Milwaukee-based Americana group Dead Horses played a show at the Evening Muse Sunday night. I didn’t make it over to NoDa to see them, but our paths did cross while I was sipping a dark roast at Grind. Front woman and songwriter Sarah Vos teamed up with collaborative artist and bassist Daniel Wolff to form the band; they tour with Ryan Ogburn on mandolin and Jamie Gallagher on drums. Traveling by van and all wearing sunglasses, they had good energy that permeated my Nina Simone-induced work trance. Freddie, the best barista for beans and counter side banter, was intrigued. I listened to a couple of Dead Horses’s latest Spotify releases, “Turntable” and “Water.” Oh, the joys of a serendipitous morning!
“Turntable” opens with the kind of strings that feel like jam and toast for breakfast when the leaves are crunchy and it’s just barely jacket weather. Sarah’s vocals are real like organic carrots: they supplement the air to put something good in your life. The lyrics speak to the music found in nature, both the nature you find outside and in humanity, invoking imagery that combines human anatomy with machinations of music, such as a turntable in the place of a heart.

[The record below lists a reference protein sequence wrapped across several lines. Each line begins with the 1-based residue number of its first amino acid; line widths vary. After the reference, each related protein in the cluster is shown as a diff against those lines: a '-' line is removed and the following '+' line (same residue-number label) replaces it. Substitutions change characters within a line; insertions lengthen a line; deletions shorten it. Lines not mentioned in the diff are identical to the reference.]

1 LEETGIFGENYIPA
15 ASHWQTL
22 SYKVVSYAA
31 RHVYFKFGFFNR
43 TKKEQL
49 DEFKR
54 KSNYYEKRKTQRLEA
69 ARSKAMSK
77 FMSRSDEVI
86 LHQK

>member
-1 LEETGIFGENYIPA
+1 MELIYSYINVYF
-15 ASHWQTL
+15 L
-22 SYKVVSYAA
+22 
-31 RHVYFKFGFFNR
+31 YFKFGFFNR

“Water” opens with percussion you can cozy up to and mandolin that makes me wonder what the fingertips of a touring mandolin player look like. The strings are personal and inviting, nudging the listener to look beyond the riff to the larger picture. Sarah’s vocals sprawl over the layers of percussion, guitar chords, and melodious mandolin, starting calm and picking up steam, like a hang glider running and taking off to soar on the up drift of sound, as she sings of the reviving qualities of water. Then, a mandolin solo flows in, flooding the listener’s ear canals with a melody that is delightful and pure.
Dead Horses have dates announced all over the country through the beginning of May of 2018. I hope to catch them when they play at the SXSW Music Festival in March. Their previous albums, Cartoon Moon (2016) and Space and Time (2014), are available on Spotify.
Photo by Jackson & Co.